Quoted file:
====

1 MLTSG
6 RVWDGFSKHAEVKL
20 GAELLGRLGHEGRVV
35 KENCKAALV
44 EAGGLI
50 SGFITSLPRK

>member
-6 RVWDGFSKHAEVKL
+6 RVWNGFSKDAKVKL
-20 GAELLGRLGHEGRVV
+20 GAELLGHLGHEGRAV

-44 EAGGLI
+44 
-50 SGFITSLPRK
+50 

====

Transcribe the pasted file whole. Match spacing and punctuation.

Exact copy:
1 MLTSG
6 RVWDGFSKHAEVKL
20 GAELLGRLGHEGRVV
35 KENCKAALV
44 EAGGLI
50 SGFITSLPRK

>member
-6 RVWDGFSKHAEVKL
+6 RVWNGFSKDAKVKL
-20 GAELLGRLGHEGRVV
+20 GAELLGHLGHEGRAV

-44 EAGGLI
+44 
-50 SGFITSLPRK
+50 